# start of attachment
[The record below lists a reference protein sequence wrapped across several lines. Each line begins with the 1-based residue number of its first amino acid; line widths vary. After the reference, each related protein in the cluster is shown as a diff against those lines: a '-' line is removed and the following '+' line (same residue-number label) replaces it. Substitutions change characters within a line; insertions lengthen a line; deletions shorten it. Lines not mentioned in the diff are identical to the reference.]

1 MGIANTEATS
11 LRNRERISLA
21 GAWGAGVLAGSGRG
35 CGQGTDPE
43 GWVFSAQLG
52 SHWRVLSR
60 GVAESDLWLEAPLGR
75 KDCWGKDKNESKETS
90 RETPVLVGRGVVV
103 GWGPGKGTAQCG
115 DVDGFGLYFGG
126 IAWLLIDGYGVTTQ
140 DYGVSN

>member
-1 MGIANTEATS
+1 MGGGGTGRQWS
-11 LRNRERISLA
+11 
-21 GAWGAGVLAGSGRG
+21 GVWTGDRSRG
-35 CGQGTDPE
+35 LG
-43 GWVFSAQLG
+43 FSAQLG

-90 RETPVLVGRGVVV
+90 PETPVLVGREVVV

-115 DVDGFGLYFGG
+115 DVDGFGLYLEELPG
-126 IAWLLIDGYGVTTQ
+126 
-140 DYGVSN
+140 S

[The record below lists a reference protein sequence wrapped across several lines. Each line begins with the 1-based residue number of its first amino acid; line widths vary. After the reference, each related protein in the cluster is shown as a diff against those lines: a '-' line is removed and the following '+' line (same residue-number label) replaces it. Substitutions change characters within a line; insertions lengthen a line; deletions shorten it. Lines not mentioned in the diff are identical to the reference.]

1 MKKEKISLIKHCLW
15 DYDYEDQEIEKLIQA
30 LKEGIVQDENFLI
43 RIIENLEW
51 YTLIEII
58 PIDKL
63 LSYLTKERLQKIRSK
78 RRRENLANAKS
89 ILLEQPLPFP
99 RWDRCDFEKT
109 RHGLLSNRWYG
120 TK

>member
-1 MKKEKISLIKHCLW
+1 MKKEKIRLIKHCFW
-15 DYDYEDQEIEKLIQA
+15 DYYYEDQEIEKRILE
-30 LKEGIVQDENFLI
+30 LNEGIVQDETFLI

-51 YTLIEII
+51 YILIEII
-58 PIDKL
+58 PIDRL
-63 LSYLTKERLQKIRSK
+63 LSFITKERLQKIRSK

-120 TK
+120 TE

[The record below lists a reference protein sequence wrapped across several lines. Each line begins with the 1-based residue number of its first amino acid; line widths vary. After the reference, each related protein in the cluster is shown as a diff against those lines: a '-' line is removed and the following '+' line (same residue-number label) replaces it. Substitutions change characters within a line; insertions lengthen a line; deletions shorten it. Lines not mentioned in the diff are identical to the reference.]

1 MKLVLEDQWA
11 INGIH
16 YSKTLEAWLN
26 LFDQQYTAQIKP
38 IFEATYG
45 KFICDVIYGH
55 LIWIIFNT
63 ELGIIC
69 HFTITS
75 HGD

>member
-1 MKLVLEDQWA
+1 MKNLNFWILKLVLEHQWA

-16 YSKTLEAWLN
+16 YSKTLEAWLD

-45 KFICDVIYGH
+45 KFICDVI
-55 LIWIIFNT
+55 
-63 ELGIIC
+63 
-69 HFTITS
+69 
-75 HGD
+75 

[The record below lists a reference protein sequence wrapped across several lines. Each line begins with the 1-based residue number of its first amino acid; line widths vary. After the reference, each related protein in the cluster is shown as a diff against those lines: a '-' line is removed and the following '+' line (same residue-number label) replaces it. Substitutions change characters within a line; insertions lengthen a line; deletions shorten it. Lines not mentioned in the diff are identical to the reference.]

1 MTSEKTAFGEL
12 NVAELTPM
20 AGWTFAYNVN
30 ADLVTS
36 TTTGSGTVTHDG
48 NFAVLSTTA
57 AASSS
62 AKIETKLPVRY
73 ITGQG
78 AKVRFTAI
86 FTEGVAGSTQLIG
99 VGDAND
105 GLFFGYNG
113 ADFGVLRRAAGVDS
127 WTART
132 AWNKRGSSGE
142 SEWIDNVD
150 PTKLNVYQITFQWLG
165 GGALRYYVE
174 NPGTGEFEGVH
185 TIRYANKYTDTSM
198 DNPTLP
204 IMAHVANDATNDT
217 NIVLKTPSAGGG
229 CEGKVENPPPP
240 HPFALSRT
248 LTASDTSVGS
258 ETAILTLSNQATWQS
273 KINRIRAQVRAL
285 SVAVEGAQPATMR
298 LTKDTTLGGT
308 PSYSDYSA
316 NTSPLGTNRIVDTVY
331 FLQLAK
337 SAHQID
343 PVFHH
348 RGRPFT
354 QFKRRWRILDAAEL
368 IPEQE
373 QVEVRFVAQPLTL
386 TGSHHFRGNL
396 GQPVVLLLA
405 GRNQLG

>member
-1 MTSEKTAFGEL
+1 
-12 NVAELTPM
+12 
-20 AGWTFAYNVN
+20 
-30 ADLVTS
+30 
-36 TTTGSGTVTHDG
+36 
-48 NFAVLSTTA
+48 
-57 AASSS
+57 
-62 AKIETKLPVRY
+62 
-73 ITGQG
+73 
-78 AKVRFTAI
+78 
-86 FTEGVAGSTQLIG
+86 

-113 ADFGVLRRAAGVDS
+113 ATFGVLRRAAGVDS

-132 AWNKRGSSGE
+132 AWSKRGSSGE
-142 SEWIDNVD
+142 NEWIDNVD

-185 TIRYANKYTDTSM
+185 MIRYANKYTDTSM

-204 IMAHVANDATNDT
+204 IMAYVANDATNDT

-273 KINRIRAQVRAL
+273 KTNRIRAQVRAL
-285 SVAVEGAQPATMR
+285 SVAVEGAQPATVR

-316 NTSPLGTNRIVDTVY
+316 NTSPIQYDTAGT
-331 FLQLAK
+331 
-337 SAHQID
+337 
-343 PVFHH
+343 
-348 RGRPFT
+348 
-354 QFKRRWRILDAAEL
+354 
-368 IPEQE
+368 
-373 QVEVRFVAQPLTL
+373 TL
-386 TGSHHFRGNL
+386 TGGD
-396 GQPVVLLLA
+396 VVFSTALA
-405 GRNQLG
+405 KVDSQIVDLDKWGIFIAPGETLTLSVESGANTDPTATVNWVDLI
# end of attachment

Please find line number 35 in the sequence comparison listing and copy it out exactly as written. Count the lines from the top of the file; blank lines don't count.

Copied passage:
1 MKKEKISLIKHCLW